Paul Clark

Songs From The Savior - Volume 1 Creative Sound 1972
Looking Glass Incident
It Is Free
We'll Soon Be Going Home
Respected Jesus music pioneer began things off on a very mellow note with the classic custom Songs For The Savior, picked up by the early Creative Sound label. It's a lovely simple expression worthy of your time, mostly gentle melodic acoustic ballads, some piano-accompanied, a few lightly orchestrated. Use of electric is rare, save for a couple of country twangers. KS

Songs From The Savior - Volume 2 Sonrise Mercantile 1973
You Must Be Born Again
One With You
Let Us Climb The Hill Together
Volume 2 picked up on the rural theme with a heavier approach sounding more like a full band with some folkrock moves reminiscent of Van Morrison and Neil Young. A dash of acid guitar and reverse edit psychedelia are pleasant surprises while the ballads sparkle with better production, including the wedding standard 'Let Us Climb The Hill Together'. KS

Paul Clark & Friends
Phil Keaggy * Paul * Bill Speer * John Mehler * Mike Burhart * Jay Truax

Come Into His Presence Sonrise Mercantile 1974
Come Into His Presence
He'll Do The Same
A New Man's Song

Good To Be Home Seed 1975
Holding On To You
All Your Ways
For Come Into His Presence (subtitled Songs From The Savior Volume 3) and Good To Be Home, Clark enlisted some Jesus rock heavyweights: Bill Speer on piano, Love Song members Jay Truax and John Mehler on bass and drums, and not least of all the commanding presence of lead guitarist Phil Keaggy. The musical depth was expanded to a fuller rock sound, including some of Clark's heaviest moments. These two albums are rightly considered Jesus music classics. KS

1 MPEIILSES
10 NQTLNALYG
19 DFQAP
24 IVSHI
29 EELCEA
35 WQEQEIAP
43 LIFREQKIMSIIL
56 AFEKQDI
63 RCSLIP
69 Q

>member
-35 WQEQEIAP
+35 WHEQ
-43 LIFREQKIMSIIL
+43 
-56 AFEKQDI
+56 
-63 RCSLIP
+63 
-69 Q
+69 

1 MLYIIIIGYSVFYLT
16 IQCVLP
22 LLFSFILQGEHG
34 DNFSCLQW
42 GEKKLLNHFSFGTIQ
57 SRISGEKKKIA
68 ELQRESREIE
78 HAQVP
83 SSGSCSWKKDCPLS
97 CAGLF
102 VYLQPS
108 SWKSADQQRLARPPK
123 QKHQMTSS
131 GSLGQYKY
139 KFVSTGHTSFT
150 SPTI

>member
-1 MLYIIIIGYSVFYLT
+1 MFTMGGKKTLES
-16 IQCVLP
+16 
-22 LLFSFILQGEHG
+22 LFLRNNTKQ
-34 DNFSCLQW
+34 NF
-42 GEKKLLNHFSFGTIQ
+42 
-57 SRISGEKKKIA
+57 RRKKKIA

Phil Keaggy & Paul

Rehearsal for Good To Be Home

Hand To The Plow Seed 1977
Hand To The Plow
All I Need
Woman...The Man That I Love

Change In The Wind Seed 1978
Change In The Wind
He Wouldn't Lie
Me In You
For his late '70s phase Clark surprised us with a couple of records that signaled a complete change in direction. With piano directed to the forefront and the help of Harlan Rogers and Hadley Hockensmith of the jazz group Koinonia (and later Bill Maxwell and Abraham Laboriel), Clark dabbled with a progressive fusion of jazz, rock, and pop which at its jamminest is not unlike Steely Dan's The Royal Seam. Sleeker production was joined by saxophone, heavy guitar leads, brass section, synthesizers, organ, funky keyboards, ladies on BGVs. With it came a few AC ballads in the Gino Vannelli vein (of which Plow's B-side is entirely dominated), but on the whole it's a successful transition that was fully perfected by the time of Aim For The Heart. Change In The Wind also has some nice straight-ahead rock numbers. All of these albums as well as Clark's 80's output have been made available in a deluxe series of double CD's. KS